Read Window: Why speaking publicly starts with skipping canned read

Experts and novices alike debate on end as to what makes a great public speaker and relative to the latter, how exactly to get through a speech without losing your composure and thus never asked again to speak publicly for a work function or just in general.

You can argue that public speaking is an acquired taste and something that can be learned but not necessarily enjoyed by the masses. The old sentiment still rings true today that public speaking is feared more so than death, suggesting that public speaking might not quite the welcomed skill.

But those in business and particularly in the type of craft that requires you to be fluent in how you speak and come across to not only coworkers but potential clients when sales and revenue are on the line will stand behind the fact that, while they might not like it, public speaking is a make or break endeavor.

Even if you’re still learning the craft that is public speaking or if you’re proficient at it already, you still have some iron clad tips, rules of the “hows” and “whys”, which allow you to perfect what you’re trying to accomplish.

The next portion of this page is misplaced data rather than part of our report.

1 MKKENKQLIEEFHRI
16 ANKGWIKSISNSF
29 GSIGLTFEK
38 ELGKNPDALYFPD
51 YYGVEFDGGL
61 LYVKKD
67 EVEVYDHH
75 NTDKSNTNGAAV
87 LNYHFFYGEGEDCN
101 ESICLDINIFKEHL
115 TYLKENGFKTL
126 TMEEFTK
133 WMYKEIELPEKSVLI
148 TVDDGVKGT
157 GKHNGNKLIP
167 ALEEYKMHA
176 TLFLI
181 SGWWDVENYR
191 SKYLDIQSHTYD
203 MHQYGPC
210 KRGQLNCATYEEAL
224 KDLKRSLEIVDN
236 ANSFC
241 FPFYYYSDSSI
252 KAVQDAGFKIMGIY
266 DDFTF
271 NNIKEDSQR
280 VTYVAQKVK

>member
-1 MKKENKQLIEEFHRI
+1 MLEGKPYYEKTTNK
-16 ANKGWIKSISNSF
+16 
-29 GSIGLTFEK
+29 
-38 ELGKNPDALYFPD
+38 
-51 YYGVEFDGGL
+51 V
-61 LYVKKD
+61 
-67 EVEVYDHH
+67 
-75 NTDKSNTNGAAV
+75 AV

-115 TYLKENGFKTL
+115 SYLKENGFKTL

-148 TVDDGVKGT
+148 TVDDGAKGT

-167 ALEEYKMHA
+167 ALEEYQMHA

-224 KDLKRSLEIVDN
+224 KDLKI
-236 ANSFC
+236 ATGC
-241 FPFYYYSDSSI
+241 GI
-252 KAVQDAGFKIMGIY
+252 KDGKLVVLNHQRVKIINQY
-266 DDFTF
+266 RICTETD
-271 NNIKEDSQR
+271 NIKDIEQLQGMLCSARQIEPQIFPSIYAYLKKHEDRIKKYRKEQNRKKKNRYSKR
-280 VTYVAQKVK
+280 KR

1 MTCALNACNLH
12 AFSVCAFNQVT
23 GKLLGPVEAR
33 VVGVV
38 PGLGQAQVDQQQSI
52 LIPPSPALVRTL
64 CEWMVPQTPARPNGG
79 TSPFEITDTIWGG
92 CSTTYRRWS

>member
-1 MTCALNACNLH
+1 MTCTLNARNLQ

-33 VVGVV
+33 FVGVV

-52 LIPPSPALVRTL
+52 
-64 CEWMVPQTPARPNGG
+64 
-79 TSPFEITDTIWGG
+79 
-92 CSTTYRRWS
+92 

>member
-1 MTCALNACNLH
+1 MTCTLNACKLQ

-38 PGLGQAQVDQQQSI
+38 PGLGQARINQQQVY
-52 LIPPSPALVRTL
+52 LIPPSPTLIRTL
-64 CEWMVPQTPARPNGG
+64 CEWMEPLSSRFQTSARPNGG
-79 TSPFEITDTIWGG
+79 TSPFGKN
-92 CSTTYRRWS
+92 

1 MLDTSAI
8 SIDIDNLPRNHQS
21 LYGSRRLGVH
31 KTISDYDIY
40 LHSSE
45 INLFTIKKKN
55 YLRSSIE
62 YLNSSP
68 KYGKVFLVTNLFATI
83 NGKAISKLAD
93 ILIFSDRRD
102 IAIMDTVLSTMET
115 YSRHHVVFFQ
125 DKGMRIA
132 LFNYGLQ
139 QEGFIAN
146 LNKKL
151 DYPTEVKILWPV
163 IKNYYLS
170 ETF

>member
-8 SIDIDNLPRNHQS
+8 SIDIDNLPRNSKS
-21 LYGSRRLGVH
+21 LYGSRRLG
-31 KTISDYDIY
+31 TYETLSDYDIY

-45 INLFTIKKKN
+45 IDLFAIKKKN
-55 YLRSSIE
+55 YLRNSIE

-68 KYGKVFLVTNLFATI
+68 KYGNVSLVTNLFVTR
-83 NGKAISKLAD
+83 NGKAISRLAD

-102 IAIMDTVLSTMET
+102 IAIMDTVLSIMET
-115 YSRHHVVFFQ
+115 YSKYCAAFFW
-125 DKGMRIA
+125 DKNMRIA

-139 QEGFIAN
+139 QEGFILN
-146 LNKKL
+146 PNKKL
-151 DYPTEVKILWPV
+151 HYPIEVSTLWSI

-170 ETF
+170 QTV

One of the more overlooked means to learn how to speak publicly and do so effectively is forgetting about what is on the paper you’re holding word for word and instead treating them like what they are: notes.

Mistakes abound when you believe that your best friend are those note cards or pieces of paper that accompany you to the stage when you’re about to deliver your speech. Having them certainly can and should be viewed as a security blanket at best, but you should steer away from reading while you’re speaking.

The effects of that negatively are twofold: you’ll almost certainly lose the audience, and more so you’ll not really do much to engage or impress with your ability to drive home a point and instead the speech will feel canned, forced and hardly able to sway anyone one way or another.

Those same notes and reading also should be devoid of numbers, stats or that sort of overkill. You are expected to know your subject, practice and look like the speech at hand is effortless. Throwing in a few numbers to drive home a point is perfectly fine, but reading them one after another allows them to lose their intention.

You’ll always find no matter adept you become at speaking publicly that you’ll always have some butterflies rumbling in your stomach, but don’t rely on simply reading to save yourself from the nerves.